There, but for the grace of God, go I.

Definitely trying to be a funnel cloud: view of the clouds over the southern part of our farm.

Trying to be funnel clouds.

All of our farm buildings were spared: we really just had a bad hail storm.

The cloud formations were amazing and all going in different directions and at different speeds.


The bad storm that hit us and moved along to the east.
The background was so black it appeared blue.



I was glad to see the moon above us, even as the clouds continued to move around us.





The view to the west after the storm at our farm: this passed over us.
Thickened tornadic layering over our knob after the storm passed through.

You come back when you're ready!

Catherine

March 5, 2012

Before the Storm

Thickening cumulonimbus clouds over our
knob field, to the south, later in the afternoon.
It began with a "7" on the Dr. Greg Forbes' now infamous TOR:CON scale. Before bed on Thursday I thought it an unusually high number for south-central Kentucky. By Friday morning, Forbes had bumped it up to a 9 out of 10 and we were clearly in the bulls-eye for what promised to be a dangerous and active weather day. A "9" is a 90% chance of having a tornado within 50 miles of your location. Not only was this a high number but it was March 2, not April. Tornado season had arrived a full month early, capping off the oddest winter in recent memory (for everyone, it seems).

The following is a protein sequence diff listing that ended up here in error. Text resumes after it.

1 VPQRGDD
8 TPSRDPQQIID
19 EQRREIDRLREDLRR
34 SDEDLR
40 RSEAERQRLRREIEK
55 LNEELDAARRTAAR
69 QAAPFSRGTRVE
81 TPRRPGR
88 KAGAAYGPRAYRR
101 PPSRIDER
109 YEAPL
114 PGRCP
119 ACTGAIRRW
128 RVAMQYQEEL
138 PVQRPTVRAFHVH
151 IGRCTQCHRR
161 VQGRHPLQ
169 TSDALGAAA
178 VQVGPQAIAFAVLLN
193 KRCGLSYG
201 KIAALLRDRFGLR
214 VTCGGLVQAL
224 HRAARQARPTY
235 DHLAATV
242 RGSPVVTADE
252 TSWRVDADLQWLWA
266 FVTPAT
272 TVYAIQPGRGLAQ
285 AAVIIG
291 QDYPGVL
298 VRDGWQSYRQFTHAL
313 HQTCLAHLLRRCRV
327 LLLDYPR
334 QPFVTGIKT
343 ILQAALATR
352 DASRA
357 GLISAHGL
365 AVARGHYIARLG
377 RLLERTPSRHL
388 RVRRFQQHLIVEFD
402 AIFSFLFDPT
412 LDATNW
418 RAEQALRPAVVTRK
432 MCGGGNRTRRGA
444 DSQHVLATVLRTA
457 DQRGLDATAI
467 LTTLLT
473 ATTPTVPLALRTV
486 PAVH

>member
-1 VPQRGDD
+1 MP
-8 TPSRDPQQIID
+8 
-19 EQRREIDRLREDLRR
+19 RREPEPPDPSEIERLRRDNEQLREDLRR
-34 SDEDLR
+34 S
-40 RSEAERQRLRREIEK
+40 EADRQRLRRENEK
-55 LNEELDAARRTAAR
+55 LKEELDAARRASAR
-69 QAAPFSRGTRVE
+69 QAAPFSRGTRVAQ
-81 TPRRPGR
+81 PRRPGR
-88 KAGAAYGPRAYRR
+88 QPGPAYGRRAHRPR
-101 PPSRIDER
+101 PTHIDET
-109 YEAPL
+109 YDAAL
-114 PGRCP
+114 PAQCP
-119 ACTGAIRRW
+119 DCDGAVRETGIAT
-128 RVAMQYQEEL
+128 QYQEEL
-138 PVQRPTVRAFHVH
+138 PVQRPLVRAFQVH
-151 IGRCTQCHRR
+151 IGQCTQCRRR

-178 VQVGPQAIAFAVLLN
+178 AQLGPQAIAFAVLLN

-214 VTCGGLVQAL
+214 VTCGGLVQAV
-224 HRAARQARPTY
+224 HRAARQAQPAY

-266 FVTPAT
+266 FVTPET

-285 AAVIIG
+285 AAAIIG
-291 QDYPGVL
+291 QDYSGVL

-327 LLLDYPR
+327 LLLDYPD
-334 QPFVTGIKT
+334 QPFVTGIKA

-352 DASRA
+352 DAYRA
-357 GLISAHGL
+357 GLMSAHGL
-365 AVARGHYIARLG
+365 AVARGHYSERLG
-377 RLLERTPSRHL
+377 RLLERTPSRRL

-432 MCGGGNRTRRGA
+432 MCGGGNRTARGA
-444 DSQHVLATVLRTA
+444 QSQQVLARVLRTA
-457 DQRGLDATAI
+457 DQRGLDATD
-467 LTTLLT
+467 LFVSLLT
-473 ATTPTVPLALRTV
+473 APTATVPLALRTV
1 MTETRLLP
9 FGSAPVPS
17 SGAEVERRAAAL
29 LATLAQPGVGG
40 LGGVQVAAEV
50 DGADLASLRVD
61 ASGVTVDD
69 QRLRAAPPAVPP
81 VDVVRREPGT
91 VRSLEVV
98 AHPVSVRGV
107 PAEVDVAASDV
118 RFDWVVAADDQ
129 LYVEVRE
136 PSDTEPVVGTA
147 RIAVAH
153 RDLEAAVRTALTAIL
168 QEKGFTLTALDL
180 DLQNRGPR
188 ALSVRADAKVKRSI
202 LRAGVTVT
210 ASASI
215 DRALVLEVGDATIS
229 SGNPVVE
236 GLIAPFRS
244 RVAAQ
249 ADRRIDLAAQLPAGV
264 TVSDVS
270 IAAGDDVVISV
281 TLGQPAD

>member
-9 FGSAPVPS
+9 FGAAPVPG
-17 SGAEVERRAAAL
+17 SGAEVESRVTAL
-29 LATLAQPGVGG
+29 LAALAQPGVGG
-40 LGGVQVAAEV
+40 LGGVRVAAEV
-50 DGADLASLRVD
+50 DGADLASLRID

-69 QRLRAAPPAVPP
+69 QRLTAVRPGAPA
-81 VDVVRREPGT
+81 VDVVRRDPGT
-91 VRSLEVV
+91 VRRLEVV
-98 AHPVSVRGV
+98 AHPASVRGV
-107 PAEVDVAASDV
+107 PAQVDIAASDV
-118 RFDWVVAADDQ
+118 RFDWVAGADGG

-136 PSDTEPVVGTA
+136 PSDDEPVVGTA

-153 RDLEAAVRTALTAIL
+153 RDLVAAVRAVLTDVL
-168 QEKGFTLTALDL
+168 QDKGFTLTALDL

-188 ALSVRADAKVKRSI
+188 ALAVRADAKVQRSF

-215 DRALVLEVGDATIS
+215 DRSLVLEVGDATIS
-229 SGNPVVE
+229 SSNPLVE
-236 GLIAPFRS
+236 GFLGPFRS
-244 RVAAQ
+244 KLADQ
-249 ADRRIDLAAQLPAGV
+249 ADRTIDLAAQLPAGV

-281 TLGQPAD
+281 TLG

My adrenalin was already going full-tilt and would remain that way for the rest of the day and into the evening. All of my life I have had recurring tornado dreams, left over from being truly terrified of their possibility in suburban Akron, Ohio (where, really, they are extremely rare) and the realization that, unlike a hurricane or large-scale snowstorm, they are random events and still unpredictable. We can only predict the conditions and the potential. It's like waiting for the angry fingers of something on high to come down and randomly play with us, poke at us or sometimes create complete devastation and chaos. As the local Lex 18 weather station kept repeating, "Stay Weather Aware!" That's really all you can do (that and watch Weather Channel like an obsessive, hyper-aware crazy woman!).


Since moving to Kentucky four years ago and following spring weather outbreaks more closely, I've never seen a 9 on the TOR:CON index. During the morning hours Forbes further predicted the potential for "dozens" of tornadoes and several sustained tornadoes of longer duration (and above **F-3) before the day ended on Friday. You have to take this kind of prediction seriously and Dr. Forbes is always serious (after all, he studied with Dr. Fujita and helped develop the famous **Fujita scale of tornadic wind speeds that were devised after the "Super Outbreak" of April 1974, which also severely impacted Kentucky).